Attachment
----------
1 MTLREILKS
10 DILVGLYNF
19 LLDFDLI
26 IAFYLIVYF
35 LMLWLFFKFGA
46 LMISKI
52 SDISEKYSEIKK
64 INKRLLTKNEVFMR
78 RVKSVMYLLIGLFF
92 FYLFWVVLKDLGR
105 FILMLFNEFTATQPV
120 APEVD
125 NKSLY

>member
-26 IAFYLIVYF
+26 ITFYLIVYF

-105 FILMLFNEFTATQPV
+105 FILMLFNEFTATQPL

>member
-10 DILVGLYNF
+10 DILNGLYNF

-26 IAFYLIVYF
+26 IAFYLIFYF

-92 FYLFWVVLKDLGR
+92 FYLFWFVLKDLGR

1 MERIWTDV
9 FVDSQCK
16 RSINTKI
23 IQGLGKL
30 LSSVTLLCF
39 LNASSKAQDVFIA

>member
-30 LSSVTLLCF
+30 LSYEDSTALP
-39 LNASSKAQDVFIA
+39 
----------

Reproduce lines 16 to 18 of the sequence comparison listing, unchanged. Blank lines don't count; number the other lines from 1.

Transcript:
+26 ITFYLIVYF

-105 FILMLFNEFTATQPV
+105 FILMLFNEFTATQPL